Sonnenberg: Declare Before It’s Too Late

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Sonnenberg: Declare Before It’s Too Late

The Block U, an alternative to the drum and feather logo at the U. | Chronicle archive.

The Block U, an alternative to the drum and feather logo at the U. | Chronicle archive.

Adam Fondren

The Block U, an alternative to the drum and feather logo at the U. | Chronicle archive.

Adam Fondren

Adam Fondren

The Block U, an alternative to the drum and feather logo at the U. | Chronicle archive.

By Kristiane Sonnenberg

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For those of us who are far along in our majors, registration is a relatively simple process of identifying which gen-ed and major-specific courses we need to graduate, figuring out which classes we must take in a particular order and balancing our schedules. The process is much more complicated for undeclared students who often do not know how their classes will fit into whatever major they will eventually choose.

As someone who has switched majors four or five times (I’ve lost track), I understand the difficulty of finding the path that is right for you. My personal experiences have also taught me that waiting to commit to a major can make your life difficult as your graduation date approaches. So as fall registration draws near, I’d like to offer a piece of advice to all students — and especially freshmen — who think that they have plenty of time to figure out what they want to study. Commit before it’s too late.

I use such dire language because the consequences of waiting to declare a major can be difficult to deal with. I started as a peace and conflict studies (PCS) major as a freshman and took a couple of major-specific courses during my first semester. Then I switched to political science and took more major-specific courses. After that, I switched to English teaching and took education-specific courses. When I switched to English (my current major), my PCS, political science and education courses served no use other than to fulfill the graduation requirement of having a certain number of upper-division courses. I eventually added Spanish as another major and philosophy and religious studies as minors. I got halfway through the required Spanish coursework before realizing that I wouldn’t have time to finish the major (or even a minor) if I kept my other two minors. Philosophy and religious studies were more important to me, so I dropped Spanish, which rendered another semester’s worth of credits useless — if only as far as graduating was concerned.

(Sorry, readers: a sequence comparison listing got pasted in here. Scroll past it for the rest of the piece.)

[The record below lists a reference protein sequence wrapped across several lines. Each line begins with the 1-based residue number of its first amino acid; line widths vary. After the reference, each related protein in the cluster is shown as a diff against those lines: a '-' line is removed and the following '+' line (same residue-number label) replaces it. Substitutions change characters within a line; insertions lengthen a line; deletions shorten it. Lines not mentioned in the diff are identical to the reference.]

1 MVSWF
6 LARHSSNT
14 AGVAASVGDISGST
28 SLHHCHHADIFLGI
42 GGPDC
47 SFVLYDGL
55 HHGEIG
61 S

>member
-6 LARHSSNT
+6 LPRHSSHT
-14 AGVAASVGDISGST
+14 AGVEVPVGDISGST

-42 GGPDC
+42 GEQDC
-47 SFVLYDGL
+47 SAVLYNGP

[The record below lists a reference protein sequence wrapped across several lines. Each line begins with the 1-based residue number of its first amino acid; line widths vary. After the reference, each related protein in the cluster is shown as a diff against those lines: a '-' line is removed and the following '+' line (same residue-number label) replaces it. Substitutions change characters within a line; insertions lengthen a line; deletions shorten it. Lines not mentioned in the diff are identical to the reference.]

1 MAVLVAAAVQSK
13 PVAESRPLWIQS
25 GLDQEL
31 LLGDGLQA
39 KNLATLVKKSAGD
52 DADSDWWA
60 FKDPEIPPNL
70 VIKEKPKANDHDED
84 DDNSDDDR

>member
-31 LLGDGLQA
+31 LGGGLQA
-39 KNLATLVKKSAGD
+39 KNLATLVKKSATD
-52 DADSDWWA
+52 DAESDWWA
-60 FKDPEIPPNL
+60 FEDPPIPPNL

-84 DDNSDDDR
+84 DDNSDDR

If all of that sounds complicated and confusing, it’s because it is. I could barely keep track of whether I was fulfilling my graduation requirements, which caused other important gen-ed classes to fall through the cracks. In the process, I committed to a lot of extra work that ultimately did not count towards any of my current majors, minors or general graduation requirements.

Some exploration can be good. I benefited from learning that I did not want to work in politics or education and I discovered through my gen-eds that the humanities are my passion. Academic exploration in college is necessary, but it is best when done realistically and in moderation. If you wait too long to figure out what you want to study, you will severely limit yourself and your opportunities to delve into your final realm of study.

For example, my circuitous path caused me a lot of headaches leading up to graduation. It required squeezing both a basic science course and three 5000-level English and philosophy courses into my final semester, essentially setting myself up for my most difficult semester exactly as senioritis hit the hardest. There were many more religious studies courses that I wanted to take, but there was not enough time for them because I took so many unnecessary major-specific courses at the beginning of my college education.

I am lucky enough to be able to graduate in four years because as far as majors go, humanities degrees are comparatively short. According to the department of English, only 36 major hours are required to earn an English B.A. In comparison, the computer science B.S. in the Entertainment Arts and Engineering (EAE) program requires at least 116 major credit hours and the chemistry major requires 79 to 83 major credit hours. Besides taking much longer than my majors, these majors (and many other STEM programs) have prerequisites that determine in what order courses have to be taken, which can add on even more time until degree completion. If I had switched into physics after my sophomore year (the last time I switched my major), it would have taken more than four years for me to graduate.

Exploring your interests is an integral part of the college experience, but remaining uncommitted for too long can make graduating on time difficult and limit your ability to take the courses you love once you have declared your major. If you are a freshman, use your first two semesters to knock out some gen-eds and figure out what you’re interested in. If you know you want to go into a STEM field, by all means, start getting those prerequisites out of the way.

If you are 100% certain what major you want to pursue, then jump in and start taking major-specific courses. My advice is simple: figure out what you want to study as early as possible, then declare. Don’t waver between different majors as I did. I wish you the best of luck on discerning your interests and happy registration.

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